In the realm of getting DOOM to play on every device and in every context known to man, DOOM in Sonic Mania adds an additional menu choice from the Sonic Mania main menu that… just lets you play DOOM. Yeah. DOOM, the 1993 shooter. In Sonic Mania. With controller support. That’s… kind of it. I don’t want to downplay the personal amusement I get playing DOOM from within Sonic Mania itself, but it does exactly what it says it does, and it seems to do it well. Soon as I made my menu selection, I was running around boxy 3D environments blasting demons in the face with a shotgun.

That said, your results may vary, and not just because it’s a shooter that’s older than Sonic 3. The controls feel pretty good on a gamepad, but the limits of Sonic Mania’s button inputs mean concessions had to be made. There’s no mouse support, you’ll have to toggle between strafing and turning, and changing weapons require button combinations. You’ll also need a legitimate copy of DOOM, such as Ultimate Doom on Steam, so you can snag the WAD and put it in the mod’s root folder. If you don’t, you’ll be restricted to the game’s included freeware WAD which will not support custom WADs. On the other hand, if you do, it’ll load in a nifty bonus WAD that replaces Doom Guy’s sprites with Sonic’s face and cartoony gloved hands.

I was unable to test adding other WADs such as Doom II or Chex Quest, but they do appear to be supported.

Sonic Mania J2ME
Submitted by Iso Kilo

So this one requires a bit of clarification. J2ME, or Java 2 Platform Micro Edition, is a Java platform that a number of phone games run on. No, not games on your iPhone or Android. Old flip phones. The kind that used your number pad as the controller. During the years I owned a an old color screen Nokia, I bought and played a handful of… generally terrible games, including a port of Sonic 1 that could, at best, be described as functional.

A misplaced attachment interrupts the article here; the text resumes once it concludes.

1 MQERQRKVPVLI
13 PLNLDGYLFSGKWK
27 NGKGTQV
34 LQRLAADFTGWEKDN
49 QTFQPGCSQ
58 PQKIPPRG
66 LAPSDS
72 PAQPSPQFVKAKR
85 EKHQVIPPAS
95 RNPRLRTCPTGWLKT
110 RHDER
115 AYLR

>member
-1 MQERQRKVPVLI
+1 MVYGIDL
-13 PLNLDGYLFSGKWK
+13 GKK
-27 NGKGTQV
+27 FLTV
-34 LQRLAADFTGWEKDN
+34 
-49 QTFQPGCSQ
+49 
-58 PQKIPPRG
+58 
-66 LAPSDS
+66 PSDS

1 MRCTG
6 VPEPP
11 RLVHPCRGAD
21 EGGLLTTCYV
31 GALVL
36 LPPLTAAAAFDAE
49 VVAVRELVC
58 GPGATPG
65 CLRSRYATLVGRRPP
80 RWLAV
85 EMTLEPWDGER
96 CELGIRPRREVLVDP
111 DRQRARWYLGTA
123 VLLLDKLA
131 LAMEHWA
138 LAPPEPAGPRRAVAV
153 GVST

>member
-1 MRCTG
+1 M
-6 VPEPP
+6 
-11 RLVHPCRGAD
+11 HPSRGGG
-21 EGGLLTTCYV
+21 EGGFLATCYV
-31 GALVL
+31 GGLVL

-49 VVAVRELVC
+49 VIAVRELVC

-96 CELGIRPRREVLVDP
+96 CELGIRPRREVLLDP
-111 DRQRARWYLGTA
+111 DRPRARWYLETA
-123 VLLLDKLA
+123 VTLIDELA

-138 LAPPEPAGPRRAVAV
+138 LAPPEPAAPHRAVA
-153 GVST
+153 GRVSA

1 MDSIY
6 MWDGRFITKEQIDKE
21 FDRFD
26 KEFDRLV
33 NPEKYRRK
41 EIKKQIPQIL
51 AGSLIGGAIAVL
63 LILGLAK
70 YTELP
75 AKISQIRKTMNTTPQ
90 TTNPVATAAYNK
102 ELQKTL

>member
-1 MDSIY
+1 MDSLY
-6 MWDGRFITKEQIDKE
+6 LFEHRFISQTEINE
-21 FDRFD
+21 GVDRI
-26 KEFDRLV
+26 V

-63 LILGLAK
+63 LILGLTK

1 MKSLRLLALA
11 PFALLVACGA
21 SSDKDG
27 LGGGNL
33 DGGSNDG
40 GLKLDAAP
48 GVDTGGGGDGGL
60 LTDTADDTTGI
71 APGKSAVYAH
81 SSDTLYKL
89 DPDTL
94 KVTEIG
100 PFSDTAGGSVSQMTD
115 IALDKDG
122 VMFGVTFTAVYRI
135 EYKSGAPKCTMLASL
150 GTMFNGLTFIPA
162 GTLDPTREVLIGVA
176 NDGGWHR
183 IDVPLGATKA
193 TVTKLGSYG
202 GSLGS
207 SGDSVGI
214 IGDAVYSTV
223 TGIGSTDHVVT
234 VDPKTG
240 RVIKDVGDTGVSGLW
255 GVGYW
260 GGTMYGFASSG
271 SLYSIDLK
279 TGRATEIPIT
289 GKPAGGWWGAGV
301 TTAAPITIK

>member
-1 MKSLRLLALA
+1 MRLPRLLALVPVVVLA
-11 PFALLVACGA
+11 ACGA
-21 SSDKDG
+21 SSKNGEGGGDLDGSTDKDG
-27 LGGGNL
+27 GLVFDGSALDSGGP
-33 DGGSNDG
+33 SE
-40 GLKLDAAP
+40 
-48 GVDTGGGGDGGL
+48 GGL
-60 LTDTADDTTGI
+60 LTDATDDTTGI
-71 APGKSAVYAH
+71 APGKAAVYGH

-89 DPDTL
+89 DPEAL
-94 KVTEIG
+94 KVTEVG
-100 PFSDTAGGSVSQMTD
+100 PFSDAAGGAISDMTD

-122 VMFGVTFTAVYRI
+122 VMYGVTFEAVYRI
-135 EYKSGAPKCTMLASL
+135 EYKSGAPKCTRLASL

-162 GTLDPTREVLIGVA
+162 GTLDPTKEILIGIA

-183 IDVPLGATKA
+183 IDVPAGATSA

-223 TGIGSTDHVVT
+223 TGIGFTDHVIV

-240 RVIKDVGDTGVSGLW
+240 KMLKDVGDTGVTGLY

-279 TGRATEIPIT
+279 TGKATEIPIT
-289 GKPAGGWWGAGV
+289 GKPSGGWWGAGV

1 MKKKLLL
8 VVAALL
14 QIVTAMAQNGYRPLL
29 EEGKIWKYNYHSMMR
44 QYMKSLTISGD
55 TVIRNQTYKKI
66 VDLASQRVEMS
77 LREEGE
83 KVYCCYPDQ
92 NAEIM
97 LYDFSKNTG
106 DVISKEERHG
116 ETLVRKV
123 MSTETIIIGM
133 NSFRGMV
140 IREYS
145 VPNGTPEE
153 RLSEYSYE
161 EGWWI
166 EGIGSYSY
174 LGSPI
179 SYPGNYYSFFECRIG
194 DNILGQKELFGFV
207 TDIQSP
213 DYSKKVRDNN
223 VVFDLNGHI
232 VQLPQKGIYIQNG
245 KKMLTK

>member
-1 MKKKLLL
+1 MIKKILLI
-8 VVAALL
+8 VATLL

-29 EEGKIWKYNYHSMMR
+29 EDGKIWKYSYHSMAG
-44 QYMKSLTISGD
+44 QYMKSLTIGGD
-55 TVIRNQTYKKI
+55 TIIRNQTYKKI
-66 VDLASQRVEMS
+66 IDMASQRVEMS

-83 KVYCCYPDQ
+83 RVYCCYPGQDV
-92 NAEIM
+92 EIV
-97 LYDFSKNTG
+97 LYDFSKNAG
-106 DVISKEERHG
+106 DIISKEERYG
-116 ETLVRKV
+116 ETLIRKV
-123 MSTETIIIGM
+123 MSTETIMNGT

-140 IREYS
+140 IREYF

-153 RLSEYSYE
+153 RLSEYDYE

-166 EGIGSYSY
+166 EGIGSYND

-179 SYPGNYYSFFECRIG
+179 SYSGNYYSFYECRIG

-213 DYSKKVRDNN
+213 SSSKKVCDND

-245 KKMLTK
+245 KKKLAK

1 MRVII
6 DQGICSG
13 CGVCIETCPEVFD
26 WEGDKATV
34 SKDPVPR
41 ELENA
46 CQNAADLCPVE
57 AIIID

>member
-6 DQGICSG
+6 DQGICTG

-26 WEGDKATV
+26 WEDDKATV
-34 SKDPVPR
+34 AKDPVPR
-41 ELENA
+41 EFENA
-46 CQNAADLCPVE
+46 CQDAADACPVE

Sonic Mania J2ME doesn’t make many modifications from the original, but it does show off what can be done to this specific version of the game, such as sprite and music replacement. Marble Zone has Lava Reef music, and Sprint Yard Zone has a few Studiopolis designs.

I personally like this, and I don’t expect many others to. It’s an effort to poke at a really esoteric version of Sonic and pick it apart. It’s just… it’s going to be weird to play. Keep your expectations low. The sprite replacement in this version isn’t thorough, and the game it’s built off of is… it’s bad. It’s a bad but still playable version of Sonic 1. The midi music is grating and will just stop after a loop or two, and there are no sound effects. Sonic’s sprite rotation will regularly glitch until he’s just running backwards and upside-down while descending small slopes. Many animations are linked to framerate, and to quote the hack’s description, “Limit to 30 FPS for a smooth but tolerable experience. Limit to 15 FPS for correct object and animation speeds.” And none of this is the hack’s doing, that’s just the nature of its source material. If you play this, do so for the proof of concept and accept that it’s doing what it can with the tools it has.